Estate Lawyer: Probating an iPhone Will; Revisiting 2009; and The Bobrow 700
By: Robert L. Moshman, Esq.
Is an iPhone message a valid Will? Why do the President’s budget proposals keep returning the transfer taxation to 2009 standards…but not until 2018? What prompted 700 tax lawyers to come to the aid of their colleague Alvan Bobrow? Can owners reclaim a painting that was nationalized during the Communist revolution?
These are questions with a theme of counter-intuitive logic. Spoiler alert, the answers could be: Testamentary intent, politics, a secret tax attorney vow of allegiance, and international law (or fear of Vladimir Putin). Without further adieu, here is an unusual collection of fascinating cases.
An App For What?
Our existence in this digitized era is reduced to banality what with ephemeral electronic communications and ethereal files stored in clouds. Can we also expect to shuffle off this mortal coil with a final shout-out to the Twitterverse: “Bad vibe, signing off @cruelworld #worstdayever?”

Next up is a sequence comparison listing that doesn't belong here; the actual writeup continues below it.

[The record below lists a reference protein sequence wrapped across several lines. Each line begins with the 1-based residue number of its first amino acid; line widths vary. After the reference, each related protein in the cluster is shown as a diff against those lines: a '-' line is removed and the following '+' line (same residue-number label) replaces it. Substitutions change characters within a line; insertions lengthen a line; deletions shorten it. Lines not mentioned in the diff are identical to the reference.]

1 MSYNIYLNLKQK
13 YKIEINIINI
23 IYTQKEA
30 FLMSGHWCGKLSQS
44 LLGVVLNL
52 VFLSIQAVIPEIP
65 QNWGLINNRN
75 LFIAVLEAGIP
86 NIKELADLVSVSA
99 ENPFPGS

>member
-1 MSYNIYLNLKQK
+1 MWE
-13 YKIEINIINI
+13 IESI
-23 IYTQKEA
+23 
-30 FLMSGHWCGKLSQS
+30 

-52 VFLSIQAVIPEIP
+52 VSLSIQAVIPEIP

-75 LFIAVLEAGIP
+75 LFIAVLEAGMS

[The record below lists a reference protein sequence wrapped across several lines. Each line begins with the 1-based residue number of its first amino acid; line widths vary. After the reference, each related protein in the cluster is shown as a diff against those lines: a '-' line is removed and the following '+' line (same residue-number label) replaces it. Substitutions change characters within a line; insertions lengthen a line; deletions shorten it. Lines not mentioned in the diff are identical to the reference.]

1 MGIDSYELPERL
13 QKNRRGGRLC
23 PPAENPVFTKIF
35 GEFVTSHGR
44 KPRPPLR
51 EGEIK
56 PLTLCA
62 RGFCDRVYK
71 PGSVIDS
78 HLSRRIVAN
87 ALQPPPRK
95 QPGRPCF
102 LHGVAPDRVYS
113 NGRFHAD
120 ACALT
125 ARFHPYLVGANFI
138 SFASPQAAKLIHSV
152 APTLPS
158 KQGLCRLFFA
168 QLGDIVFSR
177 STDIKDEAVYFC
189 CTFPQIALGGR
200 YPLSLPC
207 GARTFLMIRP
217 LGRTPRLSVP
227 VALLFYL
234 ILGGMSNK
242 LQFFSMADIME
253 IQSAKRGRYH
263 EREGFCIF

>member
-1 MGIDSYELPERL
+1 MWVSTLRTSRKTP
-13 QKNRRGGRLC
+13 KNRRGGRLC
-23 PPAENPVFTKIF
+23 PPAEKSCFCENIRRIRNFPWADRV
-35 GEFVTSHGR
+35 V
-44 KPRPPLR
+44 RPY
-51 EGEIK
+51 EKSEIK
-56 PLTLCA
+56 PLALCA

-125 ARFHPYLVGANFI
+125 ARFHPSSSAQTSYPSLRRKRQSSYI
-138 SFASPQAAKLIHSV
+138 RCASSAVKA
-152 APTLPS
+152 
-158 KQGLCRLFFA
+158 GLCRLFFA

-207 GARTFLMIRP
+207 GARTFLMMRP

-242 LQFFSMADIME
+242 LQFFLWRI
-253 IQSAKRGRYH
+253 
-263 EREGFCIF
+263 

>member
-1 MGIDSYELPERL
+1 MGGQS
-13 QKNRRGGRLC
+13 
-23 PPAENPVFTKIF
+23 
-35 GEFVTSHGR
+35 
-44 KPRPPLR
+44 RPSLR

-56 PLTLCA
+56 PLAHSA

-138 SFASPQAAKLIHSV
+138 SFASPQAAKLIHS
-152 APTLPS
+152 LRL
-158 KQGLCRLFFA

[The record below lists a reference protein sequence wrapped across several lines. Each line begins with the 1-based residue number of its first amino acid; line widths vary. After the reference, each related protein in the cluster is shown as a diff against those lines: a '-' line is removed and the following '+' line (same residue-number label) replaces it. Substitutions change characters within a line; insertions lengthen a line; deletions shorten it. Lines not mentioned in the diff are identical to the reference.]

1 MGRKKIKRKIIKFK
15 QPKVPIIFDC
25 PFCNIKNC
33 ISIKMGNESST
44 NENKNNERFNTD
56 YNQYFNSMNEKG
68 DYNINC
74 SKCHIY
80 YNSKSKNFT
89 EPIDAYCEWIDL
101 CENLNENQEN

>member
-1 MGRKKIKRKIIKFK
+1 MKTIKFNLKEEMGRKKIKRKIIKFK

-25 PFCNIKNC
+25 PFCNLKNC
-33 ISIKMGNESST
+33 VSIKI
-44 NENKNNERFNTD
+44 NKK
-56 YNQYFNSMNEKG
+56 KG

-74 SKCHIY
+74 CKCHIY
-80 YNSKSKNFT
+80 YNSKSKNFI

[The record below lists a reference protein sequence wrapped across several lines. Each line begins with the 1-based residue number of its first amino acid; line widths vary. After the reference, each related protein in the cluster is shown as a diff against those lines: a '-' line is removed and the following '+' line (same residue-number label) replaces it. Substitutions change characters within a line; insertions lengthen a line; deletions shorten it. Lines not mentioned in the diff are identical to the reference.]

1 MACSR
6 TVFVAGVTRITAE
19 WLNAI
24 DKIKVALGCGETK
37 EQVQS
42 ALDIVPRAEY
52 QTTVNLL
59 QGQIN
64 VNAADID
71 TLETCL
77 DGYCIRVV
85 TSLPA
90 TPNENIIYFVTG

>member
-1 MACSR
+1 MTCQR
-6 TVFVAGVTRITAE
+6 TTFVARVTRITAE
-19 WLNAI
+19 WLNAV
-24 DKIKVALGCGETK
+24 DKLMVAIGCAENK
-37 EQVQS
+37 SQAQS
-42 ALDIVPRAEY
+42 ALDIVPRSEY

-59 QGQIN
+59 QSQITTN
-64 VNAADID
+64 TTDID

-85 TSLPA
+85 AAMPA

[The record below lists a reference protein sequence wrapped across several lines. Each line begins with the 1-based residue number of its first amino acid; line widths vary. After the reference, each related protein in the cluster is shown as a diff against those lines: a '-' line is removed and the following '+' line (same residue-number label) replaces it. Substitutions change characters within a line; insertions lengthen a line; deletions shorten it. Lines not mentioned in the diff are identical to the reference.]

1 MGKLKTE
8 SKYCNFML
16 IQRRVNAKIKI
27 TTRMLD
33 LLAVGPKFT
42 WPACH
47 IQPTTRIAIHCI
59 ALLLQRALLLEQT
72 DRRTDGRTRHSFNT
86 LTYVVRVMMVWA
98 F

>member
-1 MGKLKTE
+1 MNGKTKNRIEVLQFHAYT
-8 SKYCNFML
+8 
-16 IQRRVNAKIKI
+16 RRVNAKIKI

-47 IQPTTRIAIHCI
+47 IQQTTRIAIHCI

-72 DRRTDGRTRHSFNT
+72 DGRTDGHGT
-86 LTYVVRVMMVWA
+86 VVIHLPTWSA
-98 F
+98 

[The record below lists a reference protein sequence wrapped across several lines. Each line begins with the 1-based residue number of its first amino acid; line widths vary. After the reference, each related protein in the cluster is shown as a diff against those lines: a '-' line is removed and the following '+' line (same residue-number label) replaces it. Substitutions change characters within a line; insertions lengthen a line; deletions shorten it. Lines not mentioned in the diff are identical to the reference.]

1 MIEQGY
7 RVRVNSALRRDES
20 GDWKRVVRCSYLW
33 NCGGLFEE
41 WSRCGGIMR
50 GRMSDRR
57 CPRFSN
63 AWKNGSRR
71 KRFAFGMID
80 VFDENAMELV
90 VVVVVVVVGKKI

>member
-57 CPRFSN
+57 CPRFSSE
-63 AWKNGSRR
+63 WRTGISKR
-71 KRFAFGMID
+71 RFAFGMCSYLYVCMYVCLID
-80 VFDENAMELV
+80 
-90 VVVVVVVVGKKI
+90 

Alas, for Karter Yu, there would be no formal estate planning, no growing old with the security of well-crafted documents, no comfort, and no time. Driven by whatever desperation, he communicated his farewells in a series of emails and text messages from his iPhone, wrote a message on the phone that he referred to as his Will, and then committed suicide.
Our old-school colleagues at the Bar embellish upon the sanctity of duly witnessed and notarized Wills and guard against tampering or forgery with raised seals, wax seals, ribbons, specialty papers, special fonts, and even rivets! Is the common law of probate prepared to acknowledge an unwitnessed iPhone document as a valid Will?
Apparently so. Mr. Yu’s case played out in Queensland, Australia, but the issue of an iPhone Will has captivated the attention of the international estate planning community. Almost everyone has phones capable of communicating testamentary intent. Mr. Yu could be you...
Related Attorneys: James J. Eccleston